His host is Brooklyn-born DJ Clark Kent, who has longtime ties to Jay-Z, whose YouTube channel the series is on. The best aspect: visits to stores in Flatbush, where the Caribbean immigrant employees require subtitles and Humphries tries to layer some toughness on his Minnesota-nice personality.
"I came back from Atlanta, because it was important to do this," says Kent, apparently referring to some DJ gigs. "You should only be shown Brooklyn by someone who understands it properly... you are the new pride of our city."
He explains that he wears his sneakers one day, then gives them away. "Coming form New York, being a Brooklyn guy, we always wanted to be fresh," he adds. So that's "Brooklyn"--conspicuous consumption melded with fashion and philanthropy.
Getting into Brooklyn
"I am a staple," Kent tells Humphries. "The key is for them to get to know you." So he takes the hoopster to the urban apparel chain Get Set in Flatbush, then nearby Shetty Sportswear, and finally to a barber shop called Family Affair.
Kent and Humphries get into an interesting--by the standards of the show--exchange on team loyalty. Kent admits he grew up as a Knick fan. "So, respectfully, I love the fact that you're in my city, but you also have to become my team."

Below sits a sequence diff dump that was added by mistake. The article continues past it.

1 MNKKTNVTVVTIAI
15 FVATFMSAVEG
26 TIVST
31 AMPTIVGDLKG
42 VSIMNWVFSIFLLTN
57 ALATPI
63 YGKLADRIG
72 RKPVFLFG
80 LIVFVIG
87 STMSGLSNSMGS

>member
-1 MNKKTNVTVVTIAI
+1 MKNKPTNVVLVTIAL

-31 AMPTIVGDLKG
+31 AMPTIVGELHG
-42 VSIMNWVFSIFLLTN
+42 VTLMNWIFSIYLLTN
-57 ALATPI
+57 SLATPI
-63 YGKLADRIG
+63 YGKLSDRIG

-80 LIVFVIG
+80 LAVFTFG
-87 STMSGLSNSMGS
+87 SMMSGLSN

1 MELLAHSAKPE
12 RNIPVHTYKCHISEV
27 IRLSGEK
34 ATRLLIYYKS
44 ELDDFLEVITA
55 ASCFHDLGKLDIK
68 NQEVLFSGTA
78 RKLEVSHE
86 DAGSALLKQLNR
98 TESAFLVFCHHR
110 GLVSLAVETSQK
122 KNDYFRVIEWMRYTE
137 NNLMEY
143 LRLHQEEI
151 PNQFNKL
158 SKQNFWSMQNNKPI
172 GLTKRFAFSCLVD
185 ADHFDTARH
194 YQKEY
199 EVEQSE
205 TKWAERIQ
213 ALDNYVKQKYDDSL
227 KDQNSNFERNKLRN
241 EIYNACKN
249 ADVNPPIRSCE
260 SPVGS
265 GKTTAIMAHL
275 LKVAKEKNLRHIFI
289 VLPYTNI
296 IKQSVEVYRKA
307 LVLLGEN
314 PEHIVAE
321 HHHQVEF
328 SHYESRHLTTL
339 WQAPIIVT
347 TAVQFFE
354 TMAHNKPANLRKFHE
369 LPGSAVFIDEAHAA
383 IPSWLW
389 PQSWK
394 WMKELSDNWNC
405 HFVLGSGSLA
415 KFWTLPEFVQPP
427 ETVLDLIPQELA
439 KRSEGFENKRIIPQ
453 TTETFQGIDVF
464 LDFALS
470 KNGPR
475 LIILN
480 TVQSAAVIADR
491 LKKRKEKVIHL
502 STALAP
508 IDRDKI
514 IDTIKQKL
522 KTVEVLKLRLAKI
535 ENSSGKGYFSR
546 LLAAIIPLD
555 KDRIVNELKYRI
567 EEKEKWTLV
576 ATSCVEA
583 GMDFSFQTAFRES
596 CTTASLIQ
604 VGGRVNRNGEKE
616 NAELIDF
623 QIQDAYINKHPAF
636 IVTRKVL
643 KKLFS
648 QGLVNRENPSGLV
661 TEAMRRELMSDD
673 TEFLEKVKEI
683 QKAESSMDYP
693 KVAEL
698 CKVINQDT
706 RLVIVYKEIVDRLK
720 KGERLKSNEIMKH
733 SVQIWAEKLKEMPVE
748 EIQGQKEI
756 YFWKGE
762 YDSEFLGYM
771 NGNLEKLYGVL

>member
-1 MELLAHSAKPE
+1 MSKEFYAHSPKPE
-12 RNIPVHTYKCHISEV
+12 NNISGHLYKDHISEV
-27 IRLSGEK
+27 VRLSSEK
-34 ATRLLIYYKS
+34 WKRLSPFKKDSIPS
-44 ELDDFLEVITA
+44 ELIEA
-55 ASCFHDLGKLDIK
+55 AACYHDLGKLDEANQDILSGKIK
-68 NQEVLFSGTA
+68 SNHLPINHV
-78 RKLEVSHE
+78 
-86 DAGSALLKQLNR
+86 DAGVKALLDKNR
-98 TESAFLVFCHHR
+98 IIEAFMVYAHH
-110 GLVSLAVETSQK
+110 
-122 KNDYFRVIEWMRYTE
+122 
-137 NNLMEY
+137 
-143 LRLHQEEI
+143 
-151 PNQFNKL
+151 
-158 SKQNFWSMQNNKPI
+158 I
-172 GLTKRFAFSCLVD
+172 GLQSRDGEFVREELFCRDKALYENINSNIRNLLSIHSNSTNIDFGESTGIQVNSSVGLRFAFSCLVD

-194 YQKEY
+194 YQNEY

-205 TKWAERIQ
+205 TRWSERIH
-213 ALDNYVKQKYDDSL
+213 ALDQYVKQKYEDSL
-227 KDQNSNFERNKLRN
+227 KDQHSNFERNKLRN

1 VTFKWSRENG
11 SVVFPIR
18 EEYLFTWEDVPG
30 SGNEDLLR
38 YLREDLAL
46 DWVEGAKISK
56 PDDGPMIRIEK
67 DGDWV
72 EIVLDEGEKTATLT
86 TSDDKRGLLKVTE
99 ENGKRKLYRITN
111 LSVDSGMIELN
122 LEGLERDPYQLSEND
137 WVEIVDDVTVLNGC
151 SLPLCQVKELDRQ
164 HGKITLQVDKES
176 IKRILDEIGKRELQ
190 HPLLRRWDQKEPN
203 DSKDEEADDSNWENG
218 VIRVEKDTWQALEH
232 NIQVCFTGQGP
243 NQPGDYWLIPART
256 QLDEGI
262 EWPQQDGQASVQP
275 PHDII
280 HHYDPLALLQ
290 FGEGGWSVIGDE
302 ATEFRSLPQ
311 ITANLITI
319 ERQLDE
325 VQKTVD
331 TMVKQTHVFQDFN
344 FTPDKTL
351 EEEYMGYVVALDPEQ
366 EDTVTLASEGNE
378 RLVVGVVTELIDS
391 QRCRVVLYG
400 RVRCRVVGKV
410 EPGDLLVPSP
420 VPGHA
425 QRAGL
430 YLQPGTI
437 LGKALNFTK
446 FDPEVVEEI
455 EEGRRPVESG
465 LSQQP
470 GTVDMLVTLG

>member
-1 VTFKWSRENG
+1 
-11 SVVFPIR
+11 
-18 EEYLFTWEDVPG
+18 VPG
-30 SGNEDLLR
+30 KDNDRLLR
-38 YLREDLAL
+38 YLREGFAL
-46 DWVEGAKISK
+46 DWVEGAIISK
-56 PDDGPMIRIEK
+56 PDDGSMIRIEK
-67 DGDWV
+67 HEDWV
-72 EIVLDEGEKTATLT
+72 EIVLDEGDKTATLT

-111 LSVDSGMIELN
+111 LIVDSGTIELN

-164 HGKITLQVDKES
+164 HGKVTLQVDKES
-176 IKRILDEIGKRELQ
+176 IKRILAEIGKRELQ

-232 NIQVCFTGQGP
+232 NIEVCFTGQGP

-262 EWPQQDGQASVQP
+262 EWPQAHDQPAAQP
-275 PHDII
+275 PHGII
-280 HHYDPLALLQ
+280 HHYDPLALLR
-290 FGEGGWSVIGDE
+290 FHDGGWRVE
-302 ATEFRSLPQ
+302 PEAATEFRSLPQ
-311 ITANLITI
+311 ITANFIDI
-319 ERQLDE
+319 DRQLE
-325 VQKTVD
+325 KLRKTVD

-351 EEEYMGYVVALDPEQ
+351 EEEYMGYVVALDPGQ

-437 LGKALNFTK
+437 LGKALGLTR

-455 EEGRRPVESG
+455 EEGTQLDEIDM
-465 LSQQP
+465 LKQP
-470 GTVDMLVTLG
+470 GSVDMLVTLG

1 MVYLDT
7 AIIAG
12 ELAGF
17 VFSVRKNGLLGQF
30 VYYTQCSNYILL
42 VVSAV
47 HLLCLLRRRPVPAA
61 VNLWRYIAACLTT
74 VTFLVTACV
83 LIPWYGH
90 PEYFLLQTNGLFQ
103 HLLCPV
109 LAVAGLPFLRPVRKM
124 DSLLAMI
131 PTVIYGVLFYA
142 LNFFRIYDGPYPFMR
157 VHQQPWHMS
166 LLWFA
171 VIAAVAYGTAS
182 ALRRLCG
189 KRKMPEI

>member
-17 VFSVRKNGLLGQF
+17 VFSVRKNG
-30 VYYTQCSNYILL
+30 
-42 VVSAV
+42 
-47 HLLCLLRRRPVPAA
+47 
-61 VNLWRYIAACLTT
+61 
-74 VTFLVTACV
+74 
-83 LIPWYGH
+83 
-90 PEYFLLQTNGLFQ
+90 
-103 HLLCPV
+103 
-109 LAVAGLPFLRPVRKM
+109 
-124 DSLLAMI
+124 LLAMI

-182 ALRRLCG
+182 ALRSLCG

Humphries seems a bit perplexed: "If you were saying Brooklyn is a whole entire separate entity from New York, you were like somebody who was living in Idaho being a Utah Jazz fan."
At Family Affair, "There's no filter in Brooklyn," Kent says. "You're going to get that reality all that time."
How are you going to beat LeBron James, asks one customer.
"I look at everything from a day to day basis," Humphries replies diplomatically. "How do we become a better team."
"Now that we have a brand new friendship, you can hang out with me," Kent says in closing. "We hope you stay in Brooklyn... we hope you stay with the team, we hope you cultivate this new thing."
"We want to win, man," Humphries replies.